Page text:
I was funny on Saturday night.
I don’t mean the show. Actually, I *was* funny in the show. It’s a funny show after all. But that’s sort of a given. I meant afterwards. At the restaurant. I was funny then. Kicking back, beer in hand, amazingly relaxed in a situation where I’m usually anything but. I should explain.
Generally, I don’t like going to parties where I don’t know more than at least half the crowd (give or take, depending on size). I’m awful at making small talk with strangers in large part because I don’t like talking about myself in a general sense. Where I’m from, what I do for a living, that sort of thing. I’m also not much into politics or the weather or any other humdrum subject that usually comes up when people of different backgrounds congregate for lightweight conversation. I went to an X-Mas party a year ago where I ended up knowing three people, two of which were hosting and had no time to spend occupying my attention, and a third who had attached herself at the hip to one of the first two. I gutted it out for about two hours, almost all of which was spent sitting in a chair in the corner, people watching. Thankfully as an actor I can do a prolonged amount of people watching and find the time not completely wasted, as it’s the best form of character research you can ever do, even when you don’t have a character to research at the time. But after a while and a few aborted conversations to nowhere, it gets to be tiring. So I try to avoid placing myself in those situations.
The same basic principal applies to small groups of people within larger groups of people where I *do* know a bunch of them. I’m usually not the kind of guy who can “work the room” unless I know everybody in it. Over the last few years I’ve forced myself to give it a try during some of the large theater festivals I’ve attended. The banquet at Nationals a few years back was one such time. The results were mixed. I was slightly more at ease because I had the theater stuff to fall back on. It was a good conversation starter and it allowed for some interesting dialogue to take place. Never 100% comfortable, I was at least willing to give it a try.
But back to Saturday.
We of course had a large contingent of people who headed out for dinner after the show had finished, winding up at TGI Friday’s for the second night in a row. I guess they remembered us from the night before because not only were they ready for us (admittedly, we called ahead), but they said, “the back room’s all yours so do what you want with it”. We did. Now those of you know me well are probably thinking to yourself, “ummm… dumbass, you’re ALWAYS relaxed (and usually funny) when we’re a large group taking over a restaurant”, and you’d be right. Well, not the dumbass part. I’m more of a smartass, as I’m sure you’ll agree. But that’s not what I’m really referring to. What I’m referring to is the small group of friends of one of my castmates who had joined us in the big room and set up shot at a group of tables of their own. Now normally I would have stayed in my seat, commiserated with cast and crewmates, and not given this small subgroup a second thought. They’re not MY friends, so what do I care. But I happened to notice one of my other castmates as he wondered over to say hello to this other party and I was struck by the thought, “you know, they *were* kind enough to come see the show… I should probably at least say ‘thanks'”. So I got up, strolled over, and plopped myself down at the head of their table.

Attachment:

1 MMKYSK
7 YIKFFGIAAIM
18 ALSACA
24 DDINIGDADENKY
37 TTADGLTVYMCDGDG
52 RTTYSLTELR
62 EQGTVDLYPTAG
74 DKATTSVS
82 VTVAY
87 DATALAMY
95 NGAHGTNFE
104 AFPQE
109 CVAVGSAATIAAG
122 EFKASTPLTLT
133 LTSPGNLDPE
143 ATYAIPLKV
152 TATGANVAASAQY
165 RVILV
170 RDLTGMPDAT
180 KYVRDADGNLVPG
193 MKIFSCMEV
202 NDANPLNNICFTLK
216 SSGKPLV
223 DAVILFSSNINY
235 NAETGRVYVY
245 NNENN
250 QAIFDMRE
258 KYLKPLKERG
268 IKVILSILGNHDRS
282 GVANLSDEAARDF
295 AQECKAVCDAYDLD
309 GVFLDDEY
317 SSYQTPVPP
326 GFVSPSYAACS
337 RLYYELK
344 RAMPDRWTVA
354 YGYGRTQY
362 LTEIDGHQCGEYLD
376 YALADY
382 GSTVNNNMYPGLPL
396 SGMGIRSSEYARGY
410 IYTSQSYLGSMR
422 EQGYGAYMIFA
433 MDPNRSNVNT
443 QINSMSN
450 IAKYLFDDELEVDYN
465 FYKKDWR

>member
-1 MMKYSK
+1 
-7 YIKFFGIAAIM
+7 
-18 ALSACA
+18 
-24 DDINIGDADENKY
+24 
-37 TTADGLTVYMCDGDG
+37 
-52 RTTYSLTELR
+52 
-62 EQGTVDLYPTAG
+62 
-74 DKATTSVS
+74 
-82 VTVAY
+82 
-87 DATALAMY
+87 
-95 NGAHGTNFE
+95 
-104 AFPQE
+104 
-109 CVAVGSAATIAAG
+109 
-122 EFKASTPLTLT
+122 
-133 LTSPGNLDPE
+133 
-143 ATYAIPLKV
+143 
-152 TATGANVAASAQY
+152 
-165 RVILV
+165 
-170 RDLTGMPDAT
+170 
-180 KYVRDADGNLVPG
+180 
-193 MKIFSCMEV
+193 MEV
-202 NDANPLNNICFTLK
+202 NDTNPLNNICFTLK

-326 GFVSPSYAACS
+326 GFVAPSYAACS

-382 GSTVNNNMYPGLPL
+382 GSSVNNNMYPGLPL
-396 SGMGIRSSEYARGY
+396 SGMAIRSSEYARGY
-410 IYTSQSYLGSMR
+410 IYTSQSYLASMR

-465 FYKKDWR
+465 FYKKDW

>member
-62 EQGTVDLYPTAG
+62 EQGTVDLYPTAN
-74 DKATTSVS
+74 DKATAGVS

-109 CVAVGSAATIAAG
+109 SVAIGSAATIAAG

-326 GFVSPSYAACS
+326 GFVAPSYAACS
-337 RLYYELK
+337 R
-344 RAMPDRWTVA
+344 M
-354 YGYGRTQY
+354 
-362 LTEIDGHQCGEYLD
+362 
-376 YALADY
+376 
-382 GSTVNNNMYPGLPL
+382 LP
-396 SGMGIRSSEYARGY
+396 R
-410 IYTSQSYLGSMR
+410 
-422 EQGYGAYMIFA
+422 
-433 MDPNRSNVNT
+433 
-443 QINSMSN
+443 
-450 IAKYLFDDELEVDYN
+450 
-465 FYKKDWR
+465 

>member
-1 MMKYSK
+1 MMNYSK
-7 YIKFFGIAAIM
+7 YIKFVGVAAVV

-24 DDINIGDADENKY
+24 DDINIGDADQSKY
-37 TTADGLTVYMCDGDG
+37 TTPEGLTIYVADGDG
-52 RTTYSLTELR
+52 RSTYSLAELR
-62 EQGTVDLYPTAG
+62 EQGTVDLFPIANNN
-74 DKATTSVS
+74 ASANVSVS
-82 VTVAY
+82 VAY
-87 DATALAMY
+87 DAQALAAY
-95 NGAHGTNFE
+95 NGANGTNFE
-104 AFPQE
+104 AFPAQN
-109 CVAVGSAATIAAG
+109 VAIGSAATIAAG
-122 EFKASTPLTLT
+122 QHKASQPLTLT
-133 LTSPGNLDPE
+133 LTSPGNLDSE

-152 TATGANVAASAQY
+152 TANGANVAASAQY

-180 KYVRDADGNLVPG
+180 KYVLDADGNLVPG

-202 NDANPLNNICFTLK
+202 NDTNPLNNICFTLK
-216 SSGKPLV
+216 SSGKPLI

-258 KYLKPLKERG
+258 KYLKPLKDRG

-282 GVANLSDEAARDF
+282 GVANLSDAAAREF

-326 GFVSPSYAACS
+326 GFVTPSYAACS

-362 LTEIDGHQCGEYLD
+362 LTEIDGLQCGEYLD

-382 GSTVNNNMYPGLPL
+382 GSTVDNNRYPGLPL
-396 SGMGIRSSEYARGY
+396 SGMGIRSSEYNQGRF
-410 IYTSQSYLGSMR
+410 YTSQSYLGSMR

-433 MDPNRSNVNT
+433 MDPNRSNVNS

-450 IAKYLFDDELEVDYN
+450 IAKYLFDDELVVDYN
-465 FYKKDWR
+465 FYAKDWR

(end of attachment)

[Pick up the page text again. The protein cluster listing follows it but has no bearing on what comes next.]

I thanked them for coming, and they responded by telling me how much they liked the show. Again I thanked them, but insisted I hadn’t come over just to have my ass kissed, at which point one guy piped up with, “oh good, because I thought you stunk”. And just like that… I was in.
With the sarcasm card now on the table, the floodgates opened and I spent the better part of the next fifteen minutes exchanging barbs and stories with six complete strangers. Names became a popular subject (I was challenged to remember all of theirs). I learned that it’s “LEE-ah” and not “LAY-ah”, although Ugly Sweater Andy and I agreed that they look more like cinnamon rolls than hamburger buns and really, bringing up the Princess when you introduced yourself only muddied the issue when you pronounced it different anyway. Everyone agreed that the name Gordon Clapp was just all-around unfortunate, even if we couldn’t remember where it came from (Law & Order, as it turns out – thank you, Colleen). The food eventually arrived and I moved back to my own table, vowing to return later and get all their names right (which I did).
Sliding back into my seat I was greeted with the comment, “I feel like I should give you a standing ovation after that performance”. “Indeed”, I told my compatriot, “I feel like I just did a fifteen minute stand-up routine”. It immediately reminded me of my friend Topher’s (second) wedding from a number of years ago where, having apparently grown tired of rehashing the same tired stories with friends from the high school days, I turned my attention to my friend’s boss and his wife. After an hour-and-a-half of me just riffing on anything and everything I could think of, and getting laughs at every turn, the guy turned to his wife and said, “we should invite this guy to parties… he’d kill”. Ahh, if only it was that simple.
I’m not sure I’ll ever fully understand why I am the way I am. Why I can radiate confidence in certain situations and why I damn near swallow my own tongue in others. I’m also not sure it particularly matters. I tend to think that all my neurotic tendencies (or more importantly, my awareness of them) have made me a more effective actor over the years, so they’re good to have, even if they don’t always pop up at the most opportune times.
In the meantime it felt good to be funny on Saturday night.